The ferry (chalon) was an efficient means of transportation between the U.S. and Mexico for 110 years but, in 1929, it took its last trip across the Rio Grande. read more

Seven reasons why tourists to Mexico should choose Ajijic Maggie Van Ostrand

Bandstand in the plaza of Ajijic, a charming Mexican town on the shore of Lake Chapala.
We have a magnificent lake and a nearby international airport. At the Lake Chapala Society, there are no strangers, only friends you haven't met yet. We have great music, boutique hotels, fresh air and pyramids not too far away. Think about it! Ajijic could be that magical place you're looking for. read more

The legend of Joaquin Murrieta: Mexico's Robin Hood or just plain hood? Maggie Van Ostrand

Everything about Joaquin Murrieta is disputed. He was either the Mexican Robin Hood or the El Dorado Robin Hood. He was either an infamous bandito or a Mexican patriot. He was born in either Alamos or Trincheras, in either Sonora Mexico or Quillota Chile. He was either descended from Cherokee ancestors who migrated to Chile in the late 18th century, or a noble Spanish landowner. He either sympathized with Native Americans or with Mexicans.
An undisputed truth about Joaquin Murrieta is... read more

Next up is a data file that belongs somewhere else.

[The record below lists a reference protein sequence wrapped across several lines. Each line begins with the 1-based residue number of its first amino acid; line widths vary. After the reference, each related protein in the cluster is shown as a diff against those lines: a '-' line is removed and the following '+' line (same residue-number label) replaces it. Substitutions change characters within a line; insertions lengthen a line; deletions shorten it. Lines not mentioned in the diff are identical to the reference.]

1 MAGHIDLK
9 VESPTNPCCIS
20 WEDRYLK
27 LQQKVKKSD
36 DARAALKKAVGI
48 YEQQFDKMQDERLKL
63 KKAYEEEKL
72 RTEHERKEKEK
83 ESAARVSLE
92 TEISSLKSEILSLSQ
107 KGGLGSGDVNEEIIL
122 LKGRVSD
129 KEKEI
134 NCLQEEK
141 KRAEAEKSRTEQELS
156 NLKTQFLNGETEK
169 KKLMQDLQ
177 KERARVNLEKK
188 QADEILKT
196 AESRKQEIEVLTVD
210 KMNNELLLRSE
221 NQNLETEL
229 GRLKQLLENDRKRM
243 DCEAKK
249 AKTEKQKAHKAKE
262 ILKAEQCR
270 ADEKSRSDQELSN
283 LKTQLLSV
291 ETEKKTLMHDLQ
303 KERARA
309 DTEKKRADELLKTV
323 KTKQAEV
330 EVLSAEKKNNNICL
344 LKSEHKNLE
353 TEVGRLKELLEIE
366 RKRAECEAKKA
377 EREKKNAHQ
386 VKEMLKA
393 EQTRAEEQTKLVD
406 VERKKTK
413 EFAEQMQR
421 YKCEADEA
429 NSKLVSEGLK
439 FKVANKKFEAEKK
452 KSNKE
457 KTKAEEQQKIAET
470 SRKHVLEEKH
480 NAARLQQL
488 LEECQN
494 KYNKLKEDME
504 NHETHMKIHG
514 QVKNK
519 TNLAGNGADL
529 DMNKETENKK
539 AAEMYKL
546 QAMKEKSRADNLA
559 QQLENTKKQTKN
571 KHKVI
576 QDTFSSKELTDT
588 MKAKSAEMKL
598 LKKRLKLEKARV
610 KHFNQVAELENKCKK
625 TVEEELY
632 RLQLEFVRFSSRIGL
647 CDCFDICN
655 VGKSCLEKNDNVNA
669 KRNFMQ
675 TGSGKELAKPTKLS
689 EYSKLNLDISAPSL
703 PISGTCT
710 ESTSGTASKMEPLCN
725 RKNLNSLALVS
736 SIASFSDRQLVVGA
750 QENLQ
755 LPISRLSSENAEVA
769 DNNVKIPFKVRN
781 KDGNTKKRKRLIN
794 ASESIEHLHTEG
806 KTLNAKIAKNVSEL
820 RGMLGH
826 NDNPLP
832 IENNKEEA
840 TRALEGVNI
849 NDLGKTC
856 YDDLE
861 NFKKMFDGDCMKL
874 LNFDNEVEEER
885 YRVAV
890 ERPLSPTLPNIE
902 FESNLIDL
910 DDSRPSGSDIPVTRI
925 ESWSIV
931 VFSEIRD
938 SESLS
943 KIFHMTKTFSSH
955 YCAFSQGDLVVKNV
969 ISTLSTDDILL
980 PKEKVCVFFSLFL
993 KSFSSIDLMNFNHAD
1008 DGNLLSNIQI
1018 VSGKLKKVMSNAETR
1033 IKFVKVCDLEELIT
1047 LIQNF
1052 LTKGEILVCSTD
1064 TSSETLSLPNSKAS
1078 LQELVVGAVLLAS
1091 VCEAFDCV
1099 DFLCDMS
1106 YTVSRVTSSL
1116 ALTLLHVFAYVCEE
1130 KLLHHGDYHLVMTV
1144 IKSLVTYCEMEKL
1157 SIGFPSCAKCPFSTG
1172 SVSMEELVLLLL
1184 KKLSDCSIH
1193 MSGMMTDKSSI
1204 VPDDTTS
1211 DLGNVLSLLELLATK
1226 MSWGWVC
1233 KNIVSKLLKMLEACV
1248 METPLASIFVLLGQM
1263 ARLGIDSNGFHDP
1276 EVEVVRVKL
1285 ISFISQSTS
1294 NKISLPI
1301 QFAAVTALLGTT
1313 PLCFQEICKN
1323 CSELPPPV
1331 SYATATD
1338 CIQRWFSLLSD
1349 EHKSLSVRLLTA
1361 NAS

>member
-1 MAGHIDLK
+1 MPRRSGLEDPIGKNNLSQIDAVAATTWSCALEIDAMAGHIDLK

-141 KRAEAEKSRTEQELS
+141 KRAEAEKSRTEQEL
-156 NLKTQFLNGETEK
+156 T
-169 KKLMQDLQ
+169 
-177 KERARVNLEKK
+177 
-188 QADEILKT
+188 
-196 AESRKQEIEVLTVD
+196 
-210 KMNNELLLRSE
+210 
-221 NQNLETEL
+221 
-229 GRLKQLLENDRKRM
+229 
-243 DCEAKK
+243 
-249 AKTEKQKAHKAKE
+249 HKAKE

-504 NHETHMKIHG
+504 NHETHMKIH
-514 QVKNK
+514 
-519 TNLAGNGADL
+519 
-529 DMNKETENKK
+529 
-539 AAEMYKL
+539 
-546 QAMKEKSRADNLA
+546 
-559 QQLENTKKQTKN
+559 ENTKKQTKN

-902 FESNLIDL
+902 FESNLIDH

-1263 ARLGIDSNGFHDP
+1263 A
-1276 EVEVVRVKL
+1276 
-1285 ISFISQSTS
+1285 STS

Mexico's gift to opera, Rolando Villazon Maggie Van Ostrand

Emilio Rolando Villazón Mauleón is the world's next great tenor, at least equal to Placido Domingo, but easier on the eyes and with far more dramatic gifts. You don't have to know anything about opera to appreciate Villazón's voice. When you hear him sing, your jaw drops, your eyes glaze over, and the hairs on your arm stand to attention. This, I thought, is a voice for the ages. I felt like Al Capone must have felt the first time he heard the voice of Enrico Caruso. Villazón was born in 1972 in the Mexico City suburb of Fuentes de Satellite. read more

Maya Doomsday Maggie Van Ostrand

El Castillo at Chichen Itza
© Elisa Vazquez, 2008

I'm sick and tired of hearing disagreements between the U.S.A. and Mexico. First, there's the emigration thing with fences and coyotes and blustering politicians; second is the drug thing where the U.S. blames Mexico for their own addictive population; and now the U.S. is blaming the Maya for a prophesied 2012 doomsday scenario.

read more

How the Mexican fire plant became the poinsettia Maggie Van Ostrand

Once upon a time in Mexico, a little boy was walking to church to see the Nativity scene. He thought hard about a gift to bring the Christ child, but had no money to buy one. Jesus will understand, thought the little boy stopping to gather a few bare weedy branches lying at the side of the dusty road, because my gift will be given with love.... read more

The Zapata interview Maggie Van Ostrand

In 1916, an intrepid reporter, Guillermo Ojara, was assigned by his paper, El Demócrata, to go south to seek and interview Emiliano Zapata. After harrowing incidents with hundreds of Zapatistas in the mountains, valleys, even The Hill of the Scorpions inhabited by thousands of those deadly creatures, Ojara was finally brought to his subject read more

Steinbeck's Tortilla Flat Maggie Van Ostrand

John Steinbeck penned his famous book, Tortilla Flat, in 1935, and apparently never considered Hollywood's casting choices when it was made into a film in 1942. If he had, he would've fallen flat himse... read more